This is over-simplified and there are many other facets to choosing apexes on the track. Some of this information may be used on the road, but, of course, there are even more factors that affect your apex such as gravel, potholes, line markings, traffic etc.


Which is the right apexes
Which is the right apex?


Gravel, potholes or moss at the edges of the road will limit your choice of apexes. If there is a hazard on the side of the road, it may prevent how wide you can go before entering the corner which will affect your apex near the centre line. If your apex is on the side of the road, you will need to be wide of the edge and its hazards.


On two-way roads, you can’t use all the road and you can’t even use all of your lane because traffic coming the other direction may be too close to the white line or may even come over the white line. Even if they aren’t over the white line, if you apex too close to the line, the bike will be on a lean which could put your head and shoulders over the white line and into oncoming traffic.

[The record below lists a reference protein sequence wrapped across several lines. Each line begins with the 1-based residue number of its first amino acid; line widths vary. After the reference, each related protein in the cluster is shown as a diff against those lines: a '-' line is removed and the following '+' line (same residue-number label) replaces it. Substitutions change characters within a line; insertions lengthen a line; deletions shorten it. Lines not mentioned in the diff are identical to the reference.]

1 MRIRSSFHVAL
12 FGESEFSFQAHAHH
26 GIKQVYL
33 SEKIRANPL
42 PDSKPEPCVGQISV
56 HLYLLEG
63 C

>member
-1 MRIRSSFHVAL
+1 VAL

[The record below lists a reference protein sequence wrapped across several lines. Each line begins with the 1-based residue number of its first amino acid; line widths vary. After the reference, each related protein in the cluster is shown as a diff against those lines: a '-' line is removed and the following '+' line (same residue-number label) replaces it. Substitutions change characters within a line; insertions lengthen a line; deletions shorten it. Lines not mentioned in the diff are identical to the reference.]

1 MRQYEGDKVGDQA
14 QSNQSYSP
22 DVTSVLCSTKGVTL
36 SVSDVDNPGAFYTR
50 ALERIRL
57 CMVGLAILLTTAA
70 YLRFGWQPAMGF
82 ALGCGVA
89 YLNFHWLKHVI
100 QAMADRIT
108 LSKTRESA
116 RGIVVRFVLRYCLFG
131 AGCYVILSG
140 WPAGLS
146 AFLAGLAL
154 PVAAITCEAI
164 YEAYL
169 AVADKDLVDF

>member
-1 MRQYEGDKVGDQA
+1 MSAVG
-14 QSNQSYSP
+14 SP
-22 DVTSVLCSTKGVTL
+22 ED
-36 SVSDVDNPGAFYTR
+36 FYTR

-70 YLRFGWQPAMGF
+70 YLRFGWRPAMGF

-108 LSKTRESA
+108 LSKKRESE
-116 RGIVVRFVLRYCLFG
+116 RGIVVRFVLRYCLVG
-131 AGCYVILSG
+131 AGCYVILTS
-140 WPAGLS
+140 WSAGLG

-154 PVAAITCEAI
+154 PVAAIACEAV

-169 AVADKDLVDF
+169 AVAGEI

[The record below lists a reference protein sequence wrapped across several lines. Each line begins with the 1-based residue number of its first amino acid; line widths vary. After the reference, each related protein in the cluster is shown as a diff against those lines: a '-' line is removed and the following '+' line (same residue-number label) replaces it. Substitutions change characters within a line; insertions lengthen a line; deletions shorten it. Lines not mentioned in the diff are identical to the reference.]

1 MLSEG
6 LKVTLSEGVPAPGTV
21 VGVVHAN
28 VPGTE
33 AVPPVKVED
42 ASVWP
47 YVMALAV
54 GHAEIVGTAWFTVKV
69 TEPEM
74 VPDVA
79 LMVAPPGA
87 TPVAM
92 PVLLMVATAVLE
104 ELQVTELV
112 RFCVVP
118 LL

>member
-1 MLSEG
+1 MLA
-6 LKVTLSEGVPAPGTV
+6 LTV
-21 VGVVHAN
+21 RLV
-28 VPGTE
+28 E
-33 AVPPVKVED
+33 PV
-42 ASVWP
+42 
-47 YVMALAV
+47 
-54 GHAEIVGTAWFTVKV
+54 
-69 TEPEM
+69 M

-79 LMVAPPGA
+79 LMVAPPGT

Head and shoulders over the centre line which is not an apexes
The centre line should not be used as an apex


If you know the road, you may be able to choose your optimum line and apex, but if you don’t and it’s a blind corner where the exit is obscured by a cutting, then you will have to adjust your apex. In fact, you won’t be able to chose your apex until you can see the exit. A wide and late entry to the corner not only lets you see the exit sooner, but also means you are visible to oncoming traffic sooner which is safer.


There may even be other scenarios, but clearly there are enough variations to make us realise that it is a myth to talk about a corner’s apex in the singular.

That’s all good in theory, but in practice on public roads, the best apex is always a late one so you have plenty of vision and you don’t exit a corner too wide where you could run into oncoming traffic or obstacles near the side of the road.